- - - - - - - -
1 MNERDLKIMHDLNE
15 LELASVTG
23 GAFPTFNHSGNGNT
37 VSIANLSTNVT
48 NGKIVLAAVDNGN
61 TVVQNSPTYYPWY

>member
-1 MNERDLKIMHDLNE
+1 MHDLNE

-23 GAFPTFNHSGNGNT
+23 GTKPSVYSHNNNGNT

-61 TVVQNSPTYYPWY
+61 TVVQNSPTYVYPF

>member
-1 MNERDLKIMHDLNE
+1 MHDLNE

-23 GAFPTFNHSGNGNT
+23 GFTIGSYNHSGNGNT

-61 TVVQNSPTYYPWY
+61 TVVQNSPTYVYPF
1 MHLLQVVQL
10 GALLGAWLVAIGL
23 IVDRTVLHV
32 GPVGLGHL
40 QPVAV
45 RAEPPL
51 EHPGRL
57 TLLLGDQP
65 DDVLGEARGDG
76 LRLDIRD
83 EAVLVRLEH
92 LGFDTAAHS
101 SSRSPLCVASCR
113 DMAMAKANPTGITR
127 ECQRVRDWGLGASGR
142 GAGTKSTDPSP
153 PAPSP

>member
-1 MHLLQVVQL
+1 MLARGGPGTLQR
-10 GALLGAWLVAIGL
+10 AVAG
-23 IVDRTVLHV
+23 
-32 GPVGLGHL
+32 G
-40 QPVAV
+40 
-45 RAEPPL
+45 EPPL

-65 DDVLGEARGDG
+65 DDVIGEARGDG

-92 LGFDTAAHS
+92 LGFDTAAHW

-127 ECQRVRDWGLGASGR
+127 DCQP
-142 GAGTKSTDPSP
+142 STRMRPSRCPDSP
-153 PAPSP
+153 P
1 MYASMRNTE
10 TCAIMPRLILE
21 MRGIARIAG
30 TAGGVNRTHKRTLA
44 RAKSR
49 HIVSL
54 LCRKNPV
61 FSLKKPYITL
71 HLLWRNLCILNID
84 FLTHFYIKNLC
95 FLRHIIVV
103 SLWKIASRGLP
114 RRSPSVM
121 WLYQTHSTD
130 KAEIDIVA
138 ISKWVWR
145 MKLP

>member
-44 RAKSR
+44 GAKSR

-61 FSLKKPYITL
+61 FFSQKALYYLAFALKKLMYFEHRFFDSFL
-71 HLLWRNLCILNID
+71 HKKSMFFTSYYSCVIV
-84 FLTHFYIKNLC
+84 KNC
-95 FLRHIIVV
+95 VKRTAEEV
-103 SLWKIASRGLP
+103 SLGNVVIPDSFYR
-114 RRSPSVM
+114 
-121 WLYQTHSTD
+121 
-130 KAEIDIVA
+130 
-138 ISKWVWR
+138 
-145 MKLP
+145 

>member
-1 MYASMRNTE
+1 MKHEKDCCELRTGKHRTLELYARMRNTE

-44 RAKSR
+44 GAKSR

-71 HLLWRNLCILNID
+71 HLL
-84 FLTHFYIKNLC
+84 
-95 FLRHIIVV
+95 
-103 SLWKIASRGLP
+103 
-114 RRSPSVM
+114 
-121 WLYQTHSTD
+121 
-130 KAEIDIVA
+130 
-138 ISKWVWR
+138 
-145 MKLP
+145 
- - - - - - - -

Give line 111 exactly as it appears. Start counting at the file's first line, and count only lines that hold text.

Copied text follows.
+95 